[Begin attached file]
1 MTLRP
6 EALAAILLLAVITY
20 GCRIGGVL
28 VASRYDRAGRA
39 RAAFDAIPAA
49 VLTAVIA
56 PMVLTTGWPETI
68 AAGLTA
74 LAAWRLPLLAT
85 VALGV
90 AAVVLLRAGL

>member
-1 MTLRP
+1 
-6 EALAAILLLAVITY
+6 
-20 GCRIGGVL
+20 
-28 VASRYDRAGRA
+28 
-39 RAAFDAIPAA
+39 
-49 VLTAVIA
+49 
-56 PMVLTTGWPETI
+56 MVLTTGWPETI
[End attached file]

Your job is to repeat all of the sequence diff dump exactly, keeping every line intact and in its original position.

1 MTLRP
6 EALAAILLLAVITY
20 GCRIGGVL
28 VASRYDRAGRA
39 RAAFDAIPAA
49 VLTAVIA
56 PMVLTTGWPETI
68 AAGLTA
74 LAAWRLPLLAT
85 VALGV
90 AAVVLLRAGL

>member
-1 MTLRP
+1 
-6 EALAAILLLAVITY
+6 
-20 GCRIGGVL
+20 
-28 VASRYDRAGRA
+28 
-39 RAAFDAIPAA
+39 
-49 VLTAVIA
+49 
-56 PMVLTTGWPETI
+56 MVLTTGWPETI